This incessant questioning might get annoying pretty quick, but Pierce impressively uses the questions to reveal information about the planet and about the narrator. Plus, he makes it funny. We quickly learn that the narrator is speaking on the phone to an ex-girlfriend who he still obviously has a thing for. (more…)
At The Establishment, Amelia Shroyer pushes back against the idea that women must self-police their language in order to sound more ‘professional’ (read: like men):
Society has always valued the words of men more than those of women, to the point that men have been credited for discoveries or milestones actually reached by women, and that women have published their work under male pseudonyms just so people would engage with it. The problem isn’t what women are saying, or even how we are saying it; it’s that we are women saying it.
Despite its “near-canonical” status in America, David Foster Wallace’s Infinite Jest is taking its sweet time in the translation process. So far, it has only been translated into five other languages. At Lit Hub, Scott Esposito spoke to writers and translators to get a feel for how non-English-speaking readers have received Wallace’s opus.
The question of access continues to plague the academic community—if academia is truly about knowledge and discovery, why are there still so many barriers to the unfettered sharing of information? The architects of digital “pirate libraries” around the world are trying to resolve that contradiction, violating copyright laws to bring expensive scholarly materials to the researchers (and data-hungry laypeople) who need them.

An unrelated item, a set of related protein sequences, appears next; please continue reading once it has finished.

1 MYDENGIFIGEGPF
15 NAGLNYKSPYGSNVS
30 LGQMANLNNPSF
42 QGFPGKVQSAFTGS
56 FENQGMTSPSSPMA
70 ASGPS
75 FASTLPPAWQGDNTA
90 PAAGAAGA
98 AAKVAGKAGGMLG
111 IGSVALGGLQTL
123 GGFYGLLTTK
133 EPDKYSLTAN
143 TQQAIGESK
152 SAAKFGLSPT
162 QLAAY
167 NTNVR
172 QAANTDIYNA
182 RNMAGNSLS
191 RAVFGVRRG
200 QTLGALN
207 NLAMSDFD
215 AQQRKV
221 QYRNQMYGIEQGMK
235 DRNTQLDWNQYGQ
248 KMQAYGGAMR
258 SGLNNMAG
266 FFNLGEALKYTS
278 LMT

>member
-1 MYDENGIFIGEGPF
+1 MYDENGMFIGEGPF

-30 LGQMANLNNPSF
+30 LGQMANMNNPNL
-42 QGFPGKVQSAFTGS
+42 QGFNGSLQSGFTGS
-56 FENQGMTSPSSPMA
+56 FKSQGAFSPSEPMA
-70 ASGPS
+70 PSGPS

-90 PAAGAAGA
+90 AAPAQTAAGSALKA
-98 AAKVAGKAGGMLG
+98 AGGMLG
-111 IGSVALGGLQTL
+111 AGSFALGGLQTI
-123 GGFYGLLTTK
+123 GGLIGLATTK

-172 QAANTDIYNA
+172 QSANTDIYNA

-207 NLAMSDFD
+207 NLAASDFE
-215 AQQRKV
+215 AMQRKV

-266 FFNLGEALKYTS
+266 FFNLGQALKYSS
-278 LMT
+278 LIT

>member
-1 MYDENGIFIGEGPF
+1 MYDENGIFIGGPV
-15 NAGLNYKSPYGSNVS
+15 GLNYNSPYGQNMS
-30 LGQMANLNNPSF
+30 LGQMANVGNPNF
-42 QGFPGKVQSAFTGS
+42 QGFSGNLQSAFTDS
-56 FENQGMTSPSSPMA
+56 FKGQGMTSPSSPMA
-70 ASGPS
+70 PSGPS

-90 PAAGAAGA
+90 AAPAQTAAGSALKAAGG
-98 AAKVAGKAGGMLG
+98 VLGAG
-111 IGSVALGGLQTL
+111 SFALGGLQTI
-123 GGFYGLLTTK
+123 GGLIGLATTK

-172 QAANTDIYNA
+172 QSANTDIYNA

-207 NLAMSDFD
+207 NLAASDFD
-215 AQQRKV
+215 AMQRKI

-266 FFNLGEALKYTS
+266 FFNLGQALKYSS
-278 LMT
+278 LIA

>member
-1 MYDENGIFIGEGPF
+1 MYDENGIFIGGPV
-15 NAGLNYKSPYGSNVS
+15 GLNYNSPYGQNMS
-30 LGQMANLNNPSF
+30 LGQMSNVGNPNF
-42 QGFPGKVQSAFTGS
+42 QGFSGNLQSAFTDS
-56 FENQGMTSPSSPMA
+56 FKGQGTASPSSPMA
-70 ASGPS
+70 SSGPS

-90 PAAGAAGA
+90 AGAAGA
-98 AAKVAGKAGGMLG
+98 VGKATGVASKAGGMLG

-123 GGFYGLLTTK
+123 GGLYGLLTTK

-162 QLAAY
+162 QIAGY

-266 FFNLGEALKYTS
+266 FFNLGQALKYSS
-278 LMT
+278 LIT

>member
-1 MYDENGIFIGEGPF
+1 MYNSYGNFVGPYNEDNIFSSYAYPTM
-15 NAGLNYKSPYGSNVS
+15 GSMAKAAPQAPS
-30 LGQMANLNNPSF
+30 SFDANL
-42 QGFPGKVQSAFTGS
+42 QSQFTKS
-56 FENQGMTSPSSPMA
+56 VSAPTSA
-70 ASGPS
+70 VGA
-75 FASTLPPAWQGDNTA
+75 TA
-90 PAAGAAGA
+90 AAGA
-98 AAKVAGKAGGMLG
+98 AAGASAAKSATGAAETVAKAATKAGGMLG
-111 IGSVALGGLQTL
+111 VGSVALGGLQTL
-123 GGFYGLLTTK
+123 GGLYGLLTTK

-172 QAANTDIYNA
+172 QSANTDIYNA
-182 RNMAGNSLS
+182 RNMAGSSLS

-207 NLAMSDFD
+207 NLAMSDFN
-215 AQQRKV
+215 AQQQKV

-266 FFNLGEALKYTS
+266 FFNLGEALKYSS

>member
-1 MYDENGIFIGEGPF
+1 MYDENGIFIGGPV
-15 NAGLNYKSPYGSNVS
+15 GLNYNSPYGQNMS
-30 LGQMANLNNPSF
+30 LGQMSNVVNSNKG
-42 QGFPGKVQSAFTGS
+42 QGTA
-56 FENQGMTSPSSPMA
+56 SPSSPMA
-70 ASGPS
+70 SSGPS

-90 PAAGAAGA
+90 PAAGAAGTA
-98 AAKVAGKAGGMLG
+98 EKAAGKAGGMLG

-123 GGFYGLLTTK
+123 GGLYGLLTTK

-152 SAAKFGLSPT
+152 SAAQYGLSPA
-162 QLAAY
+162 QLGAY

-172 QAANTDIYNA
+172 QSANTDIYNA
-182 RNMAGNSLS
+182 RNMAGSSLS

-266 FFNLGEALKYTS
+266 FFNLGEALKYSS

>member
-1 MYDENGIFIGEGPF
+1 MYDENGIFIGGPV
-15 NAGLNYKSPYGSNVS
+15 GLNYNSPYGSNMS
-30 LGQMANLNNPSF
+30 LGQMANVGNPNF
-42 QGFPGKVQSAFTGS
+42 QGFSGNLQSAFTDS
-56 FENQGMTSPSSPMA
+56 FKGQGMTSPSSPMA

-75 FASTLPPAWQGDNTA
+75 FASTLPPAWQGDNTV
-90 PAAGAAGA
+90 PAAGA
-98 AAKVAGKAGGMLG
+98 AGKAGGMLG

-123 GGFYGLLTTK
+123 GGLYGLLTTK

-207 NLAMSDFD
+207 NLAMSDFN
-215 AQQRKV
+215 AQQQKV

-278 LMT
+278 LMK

At the New York Times, Karl Ove Knausgaard describes how Joyce’s Portrait included him in literature’s potential in a way that Ulysses didn’t:
In “Portrait,” Joyce ventures inside that part of our identity for which no language yet exists, probing into the space between what belongs to the individual alone and what is ours together, exploring the shifts of mind, the currents of our moods and feelings as they flow blindly this way and that, and mapping the unarticulated, more or less salient presence of the soul, that part of our inner being that rises when we are enthused and falls when we are afraid or despairing.
This weekend is Memorial Day and I’m heading off on tour with my band The Yellow Dress to play Camp Daze fest in Missoula, we’ll be taking a short break from MC and be back June 14th. For more info on shows you can join out our wowlist. In the meantime:
Psychoanalyst and writer Adam Phillips talks with his editor, Ileene Smith, about unforbidden pleasures and his new book of the same title at FSG’s Works in Progress. Phillips respectfully declines Freud’s narrow of view of the origins of desire, pleasure, and inhibition, and hopes for new illumination. He ends by saying, “So I think that there’s a sense in which by privileging the forbidden, we’ve terrorized ourselves about our pleasures.”